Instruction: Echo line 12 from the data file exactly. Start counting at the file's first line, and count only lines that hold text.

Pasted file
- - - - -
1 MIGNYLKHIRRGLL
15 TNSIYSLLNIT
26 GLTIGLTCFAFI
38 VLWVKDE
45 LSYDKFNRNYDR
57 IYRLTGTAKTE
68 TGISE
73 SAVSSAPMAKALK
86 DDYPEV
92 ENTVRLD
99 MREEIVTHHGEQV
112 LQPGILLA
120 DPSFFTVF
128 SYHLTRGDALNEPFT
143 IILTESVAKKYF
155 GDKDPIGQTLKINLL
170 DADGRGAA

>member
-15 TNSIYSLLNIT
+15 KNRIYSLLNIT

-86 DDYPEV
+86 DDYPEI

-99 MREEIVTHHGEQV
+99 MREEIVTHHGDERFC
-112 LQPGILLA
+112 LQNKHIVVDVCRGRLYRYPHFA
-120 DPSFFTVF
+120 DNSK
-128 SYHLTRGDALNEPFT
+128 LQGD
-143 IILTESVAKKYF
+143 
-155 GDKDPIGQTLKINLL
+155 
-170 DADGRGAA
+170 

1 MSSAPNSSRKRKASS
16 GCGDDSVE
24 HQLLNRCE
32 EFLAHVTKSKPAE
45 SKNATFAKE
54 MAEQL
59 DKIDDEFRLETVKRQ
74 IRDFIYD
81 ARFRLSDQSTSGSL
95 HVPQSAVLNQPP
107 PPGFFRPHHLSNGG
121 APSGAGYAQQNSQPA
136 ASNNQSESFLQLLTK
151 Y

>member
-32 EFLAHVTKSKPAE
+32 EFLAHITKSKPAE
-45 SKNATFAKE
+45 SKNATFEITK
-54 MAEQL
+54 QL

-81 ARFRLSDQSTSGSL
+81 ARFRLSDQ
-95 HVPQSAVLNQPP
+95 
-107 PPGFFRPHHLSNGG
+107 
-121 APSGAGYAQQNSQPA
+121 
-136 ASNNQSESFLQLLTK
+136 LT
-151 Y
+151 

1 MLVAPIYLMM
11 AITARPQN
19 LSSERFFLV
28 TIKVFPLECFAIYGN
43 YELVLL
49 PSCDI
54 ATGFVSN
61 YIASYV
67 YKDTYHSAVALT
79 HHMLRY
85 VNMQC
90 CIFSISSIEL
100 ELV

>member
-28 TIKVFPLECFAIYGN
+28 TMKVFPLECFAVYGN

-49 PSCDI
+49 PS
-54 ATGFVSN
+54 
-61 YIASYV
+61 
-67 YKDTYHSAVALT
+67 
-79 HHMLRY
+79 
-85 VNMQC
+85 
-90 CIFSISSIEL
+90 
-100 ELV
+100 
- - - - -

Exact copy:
112 LQPGILLA